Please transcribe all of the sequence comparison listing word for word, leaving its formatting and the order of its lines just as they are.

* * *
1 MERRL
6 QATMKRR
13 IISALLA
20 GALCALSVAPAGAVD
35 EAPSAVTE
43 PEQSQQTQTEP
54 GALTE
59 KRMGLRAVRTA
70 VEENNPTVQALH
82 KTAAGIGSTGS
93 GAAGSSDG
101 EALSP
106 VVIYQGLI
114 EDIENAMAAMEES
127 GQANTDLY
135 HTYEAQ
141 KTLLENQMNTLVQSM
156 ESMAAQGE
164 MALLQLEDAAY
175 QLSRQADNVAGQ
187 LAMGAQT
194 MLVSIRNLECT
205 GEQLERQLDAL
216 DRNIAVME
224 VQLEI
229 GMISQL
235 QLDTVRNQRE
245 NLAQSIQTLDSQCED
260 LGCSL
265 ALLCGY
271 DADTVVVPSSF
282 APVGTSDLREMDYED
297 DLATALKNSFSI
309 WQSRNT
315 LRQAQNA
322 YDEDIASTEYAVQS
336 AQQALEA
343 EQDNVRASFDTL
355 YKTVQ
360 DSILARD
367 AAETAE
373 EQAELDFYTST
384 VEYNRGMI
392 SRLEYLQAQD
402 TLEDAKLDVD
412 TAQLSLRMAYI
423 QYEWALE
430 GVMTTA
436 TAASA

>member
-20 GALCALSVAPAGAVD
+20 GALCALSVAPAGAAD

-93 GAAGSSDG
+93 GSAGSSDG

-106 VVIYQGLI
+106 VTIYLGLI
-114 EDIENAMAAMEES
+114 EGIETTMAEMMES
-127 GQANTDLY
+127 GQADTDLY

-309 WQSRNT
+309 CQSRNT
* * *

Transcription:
1 MERRL
6 QATMKRR
13 IISALLA
20 GALCALSVAPAGAVD
35 EAPSAVTE
43 PEQSQQTQTEP
54 GALTE
59 KRMGLRAVRTA
70 VEENNPTVQALH
82 KTAAGIGSTGS
93 GAAGSSDG
101 EALSP
106 VVIYQGLI
114 EDIENAMAAMEES
127 GQANTDLY
135 HTYEAQ
141 KTLLENQMNTLVQSM
156 ESMAAQGE
164 MALLQLEDAAY
175 QLSRQADNVAGQ
187 LAMGAQT
194 MLVSIRNLECT
205 GEQLERQLDAL
216 DRNIAVME
224 VQLEI
229 GMISQL
235 QLDTVRNQRE
245 NLAQSIQTLDSQCED
260 LGCSL
265 ALLCGY
271 DADTVVVPSSF
282 APVGTSDLREMDYED
297 DLATALKNSFSI
309 WQSRNT
315 LRQAQNA
322 YDEDIASTEYAVQS
336 AQQALEA
343 EQDNVRASFDTL
355 YKTVQ
360 DSILARD
367 AAETAE
373 EQAELDFYTST
384 VEYNRGMI
392 SRLEYLQAQD
402 TLEDAKLDVD
412 TAQLSLRMAYI
423 QYEWALE
430 GVMTTA
436 TAASA

>member
-20 GALCALSVAPAGAVD
+20 GALCALSVAPAGAAD

-93 GAAGSSDG
+93 GSAGSSDG

-106 VVIYQGLI
+106 VTIYLGLI
-114 EDIENAMAAMEES
+114 EGIETTMAEMMES
-127 GQANTDLY
+127 GQADTDLY

-309 WQSRNT
+309 CQSRNT